Gliss led us up a narrow channel that wound past large fallen boulders and some razor sharp edges. The inside air temperature tends to stay at about 15 C and the water temperature was not bad either. As we went deeper, we were up to our waists or even our necks in water a few times as we snaked through narrow passages and held on to avoid slipping into deeper water. We passed through several large chambers (2nd photo) where there were amazing mineral displays formed by the constant dripping.
We first came upon broken ceramic jars (main photo) that were used to hold water. Throughout the cave, we came across hundreds of these artifacts, offered as sacrifices to the Mayan rain god 'Chac'. The Mayans believed that even inanimate objects had a spirit, so they purposely broke the jars to allow the sacrificial release of this spirit. These relics closer to the mouth of the cave date from the period of around 250 AD, with the more recent relics found deeper in the cave, as the Mayans tried to get 'closer' to Chac so the sacrifices would have more impact.
Finally, we came to an area that had a large natural platform high above the stream. Using the protruding rock formations, we followed Gliss as he climbed out of the stream onto this portion of the cave. In this sacred area of human remains, we had to take our sneakers off and carefully walk in our sock feet among the many artifacts of pottery and human bones.
The first human skull (3rd photo) was that of a 35-year old male and a short distance onward we came to a jumble of sacrificial remnants that had been washed loose, ending up as a pile of broken pottery, two human skulls and a leg bone.
A ladder to an even higher small ledge brought us to the remains of the victim for which the cave is named. This lady is believed to have been about 20 years old when she was sacrificed, leaving her spread-eagled on the ground just the way she fell, in about the year 900 AD.
Our return trip to the mouth of the cave did not seem to take long and we were 'home' by 5 PM.
One of our two prime objectives of staying in the San Ignacio area was to explore a Mayan cave. The particular one that we wanted to see was Actun Tunichil Muknal (known as ATM or 'Cave of the Crystal Maiden') and theTrek Stop owner was able to arrange this for US$60 each, set for the morning after our river tubing .
Our Mayan guides, Eduard and Gliss turned up in their van and away we went at about 8:30 AM. A few miles short of the Hummingbird Highway near Belmopan, we turned right onto a dirt road and headed south toward the Maya Mountains. We were soon driving through vast fields of vegetables that had been carved out of the jungle along Roaring Creek. It took us about 45 minutes to make the drive to the end of the road (2nd photo), where Sue and I left our set of dry clothes in the van and then set out on foot with Gliss. Because this 40-minute walk involved three fords of Raging Creek, Gliss put our cameras in his waterproof backpack. The first ford was up to our thighs and you had to be careful about your footing on the smooth boulders littering the bottom. It was a pleasant walk through the jungle with Gliss pointing out various things as we zig-zagged twice more across the Creek before reaching the Base camp used by all tour groups (3rd photo). We had a short rest there for a snack from the lunch provided as part of the tour, as well as a toilet stop.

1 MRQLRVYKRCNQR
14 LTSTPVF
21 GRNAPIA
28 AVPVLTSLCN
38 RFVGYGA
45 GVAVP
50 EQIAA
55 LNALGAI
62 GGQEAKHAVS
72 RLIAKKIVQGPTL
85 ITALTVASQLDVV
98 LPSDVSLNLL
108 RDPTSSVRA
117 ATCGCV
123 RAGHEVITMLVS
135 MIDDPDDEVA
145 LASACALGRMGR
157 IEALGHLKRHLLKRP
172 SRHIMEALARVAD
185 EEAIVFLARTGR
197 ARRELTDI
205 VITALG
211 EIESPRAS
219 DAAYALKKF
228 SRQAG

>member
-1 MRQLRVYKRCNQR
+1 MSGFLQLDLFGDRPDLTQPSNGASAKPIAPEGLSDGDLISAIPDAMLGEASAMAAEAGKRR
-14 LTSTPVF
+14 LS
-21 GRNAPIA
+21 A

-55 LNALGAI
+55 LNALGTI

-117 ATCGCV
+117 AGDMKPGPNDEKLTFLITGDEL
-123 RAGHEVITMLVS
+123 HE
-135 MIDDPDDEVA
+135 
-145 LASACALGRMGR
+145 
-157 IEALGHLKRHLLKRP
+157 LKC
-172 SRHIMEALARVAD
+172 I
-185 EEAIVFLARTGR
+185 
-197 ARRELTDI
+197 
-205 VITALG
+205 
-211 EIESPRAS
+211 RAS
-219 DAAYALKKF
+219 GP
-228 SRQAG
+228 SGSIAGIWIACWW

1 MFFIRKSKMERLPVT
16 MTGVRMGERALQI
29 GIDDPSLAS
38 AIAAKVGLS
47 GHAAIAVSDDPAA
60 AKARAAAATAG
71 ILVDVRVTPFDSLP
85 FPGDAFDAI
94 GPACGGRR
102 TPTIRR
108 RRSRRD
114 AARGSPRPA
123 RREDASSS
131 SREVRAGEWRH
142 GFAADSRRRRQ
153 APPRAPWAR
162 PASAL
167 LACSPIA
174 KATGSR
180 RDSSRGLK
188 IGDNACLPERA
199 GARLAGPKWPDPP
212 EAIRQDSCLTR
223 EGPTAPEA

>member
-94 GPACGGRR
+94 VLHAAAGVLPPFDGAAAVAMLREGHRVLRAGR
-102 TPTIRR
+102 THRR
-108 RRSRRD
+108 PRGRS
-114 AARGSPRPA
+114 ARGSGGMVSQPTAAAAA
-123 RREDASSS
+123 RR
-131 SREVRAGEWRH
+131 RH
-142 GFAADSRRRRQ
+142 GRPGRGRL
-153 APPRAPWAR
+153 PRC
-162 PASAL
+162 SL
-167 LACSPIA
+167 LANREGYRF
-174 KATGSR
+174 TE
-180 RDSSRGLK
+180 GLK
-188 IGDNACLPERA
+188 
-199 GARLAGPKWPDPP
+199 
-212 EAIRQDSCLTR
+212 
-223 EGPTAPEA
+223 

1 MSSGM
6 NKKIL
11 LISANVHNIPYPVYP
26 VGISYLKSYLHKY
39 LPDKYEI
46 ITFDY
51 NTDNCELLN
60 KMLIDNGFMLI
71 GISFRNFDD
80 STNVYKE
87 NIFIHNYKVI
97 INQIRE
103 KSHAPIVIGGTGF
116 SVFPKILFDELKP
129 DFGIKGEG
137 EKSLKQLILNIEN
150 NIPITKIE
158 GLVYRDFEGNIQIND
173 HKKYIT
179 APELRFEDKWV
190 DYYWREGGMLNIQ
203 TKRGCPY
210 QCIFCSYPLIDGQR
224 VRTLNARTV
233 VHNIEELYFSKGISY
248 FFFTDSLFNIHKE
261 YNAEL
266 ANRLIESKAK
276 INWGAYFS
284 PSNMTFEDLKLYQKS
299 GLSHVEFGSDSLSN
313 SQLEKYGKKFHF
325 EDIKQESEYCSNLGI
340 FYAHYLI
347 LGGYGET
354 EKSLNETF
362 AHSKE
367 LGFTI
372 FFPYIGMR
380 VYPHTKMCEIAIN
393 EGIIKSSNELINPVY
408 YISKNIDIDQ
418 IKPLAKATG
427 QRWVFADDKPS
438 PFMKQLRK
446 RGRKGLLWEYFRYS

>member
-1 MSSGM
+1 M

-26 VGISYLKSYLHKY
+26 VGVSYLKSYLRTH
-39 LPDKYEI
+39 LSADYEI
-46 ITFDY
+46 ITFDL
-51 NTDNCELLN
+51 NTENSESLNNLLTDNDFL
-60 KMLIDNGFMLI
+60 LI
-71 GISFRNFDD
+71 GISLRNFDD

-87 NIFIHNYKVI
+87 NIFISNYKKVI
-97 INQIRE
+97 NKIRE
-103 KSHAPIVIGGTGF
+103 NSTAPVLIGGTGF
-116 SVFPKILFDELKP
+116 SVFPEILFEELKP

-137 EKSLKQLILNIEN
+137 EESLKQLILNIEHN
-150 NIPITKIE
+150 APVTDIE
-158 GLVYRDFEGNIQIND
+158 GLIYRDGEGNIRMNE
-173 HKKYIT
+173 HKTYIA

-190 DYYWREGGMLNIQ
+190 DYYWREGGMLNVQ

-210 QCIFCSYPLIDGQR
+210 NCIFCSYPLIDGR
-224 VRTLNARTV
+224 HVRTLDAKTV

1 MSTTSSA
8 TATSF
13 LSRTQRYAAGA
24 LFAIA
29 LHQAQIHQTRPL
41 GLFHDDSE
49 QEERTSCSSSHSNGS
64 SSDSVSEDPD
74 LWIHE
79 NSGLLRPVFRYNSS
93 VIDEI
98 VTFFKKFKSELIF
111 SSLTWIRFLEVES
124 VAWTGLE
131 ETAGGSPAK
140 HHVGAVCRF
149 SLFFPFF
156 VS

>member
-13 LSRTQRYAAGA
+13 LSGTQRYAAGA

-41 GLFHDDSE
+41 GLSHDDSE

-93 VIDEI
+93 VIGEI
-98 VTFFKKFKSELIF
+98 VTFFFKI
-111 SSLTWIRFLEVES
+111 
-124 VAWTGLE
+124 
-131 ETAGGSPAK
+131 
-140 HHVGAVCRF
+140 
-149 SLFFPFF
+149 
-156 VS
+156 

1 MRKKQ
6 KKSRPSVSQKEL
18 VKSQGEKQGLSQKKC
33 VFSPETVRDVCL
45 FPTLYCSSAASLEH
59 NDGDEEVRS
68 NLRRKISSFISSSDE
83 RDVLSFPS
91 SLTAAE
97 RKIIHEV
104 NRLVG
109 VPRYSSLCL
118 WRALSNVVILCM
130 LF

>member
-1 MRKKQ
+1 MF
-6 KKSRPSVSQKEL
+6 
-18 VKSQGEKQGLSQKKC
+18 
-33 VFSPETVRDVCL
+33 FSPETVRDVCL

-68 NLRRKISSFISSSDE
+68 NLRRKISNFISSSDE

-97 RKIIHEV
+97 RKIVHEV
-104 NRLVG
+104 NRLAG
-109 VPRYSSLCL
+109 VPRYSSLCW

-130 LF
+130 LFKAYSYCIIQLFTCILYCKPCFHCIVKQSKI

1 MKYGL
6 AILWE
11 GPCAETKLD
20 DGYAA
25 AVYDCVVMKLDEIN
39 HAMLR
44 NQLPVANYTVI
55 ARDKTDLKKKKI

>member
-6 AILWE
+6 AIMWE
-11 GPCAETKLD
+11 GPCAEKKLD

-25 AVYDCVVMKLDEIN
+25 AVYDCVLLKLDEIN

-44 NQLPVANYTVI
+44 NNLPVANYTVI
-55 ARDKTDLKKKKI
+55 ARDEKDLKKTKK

Once Gliss showed us how to adjust our miner's helmet headlamps, I wandered the short distance over to the mouth of the cave itself. It is shaped like an hour glass, and there was not a large amount of water coming out from the underground stream. However, once standing on the bottom lip at the cave mouth, you have to plunge into a 16 ft (5 m) deep pool and swim for about 35 ft (10 m) in your clothes and sneakers before reaching solid ground that you can climb onto inside the cave. Because of the climbing required on the 600-m trip into the depths of the cave, sometimes over rough rock surfaces, it is recommended to wear sneakers and long trousers.
Cave tubing is a ton of fun, but I would avoid going on "cruise ship day" (the caves get quite crowded). During the dry season the water levels are lower in the caves, and many times we had to pick up out tubes and walk through the caves. Nevertheless, it was very interesting to see all the crystal formations throughout the caves!
This is a privately-owned cave, so I'm not sure how accessable it is to the general public (we went with a group from our resort). It is a cave filled with untouched Mayan pottery, some of which dates to over 2000 years ago! We were guided by the person who discovered the cave, William. He led us through many different rooms, each containing wonderful Mayan artifacts.
Eventually we came to the sacrifical room -- where a Mayan stone circle was still entact and had been left undisturbed for thousands of years. There was a TINY hole -- where you could sqeeze through on your belly, climb up the inside wall, and come out through a higher hole in the wall. That was my favorite part of the cave -- although it left me quite dirty, it was a lot of fun!